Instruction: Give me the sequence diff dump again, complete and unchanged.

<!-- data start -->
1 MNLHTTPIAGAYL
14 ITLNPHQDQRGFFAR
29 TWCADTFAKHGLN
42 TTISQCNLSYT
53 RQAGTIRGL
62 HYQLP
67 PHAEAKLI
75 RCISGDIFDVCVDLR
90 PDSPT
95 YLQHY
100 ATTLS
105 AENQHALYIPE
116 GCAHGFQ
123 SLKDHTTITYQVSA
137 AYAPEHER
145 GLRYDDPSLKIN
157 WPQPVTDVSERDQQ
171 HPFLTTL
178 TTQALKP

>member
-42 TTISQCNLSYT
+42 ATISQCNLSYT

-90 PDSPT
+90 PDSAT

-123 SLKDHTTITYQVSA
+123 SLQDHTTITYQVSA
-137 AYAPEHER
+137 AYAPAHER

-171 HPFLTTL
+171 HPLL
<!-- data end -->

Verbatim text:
1 MNLHTTPIAGAYL
14 ITLNPHQDQRGFFAR
29 TWCADTFAKHGLN
42 TTISQCNLSYT
53 RQAGTIRGL
62 HYQLP
67 PHAEAKLI
75 RCISGDIFDVCVDLR
90 PDSPT
95 YLQHY
100 ATTLS
105 AENQHALYIPE
116 GCAHGFQ
123 SLKDHTTITYQVSA
137 AYAPEHER
145 GLRYDDPSLKIN
157 WPQPVTDVSERDQQ
171 HPFLTTL
178 TTQALKP

>member
-42 TTISQCNLSYT
+42 ATISQCNLSYT

-90 PDSPT
+90 PDSAT

-123 SLKDHTTITYQVSA
+123 SLQDHTTITYQVSA
-137 AYAPEHER
+137 AYAPAHER

-171 HPFLTTL
+171 HPLL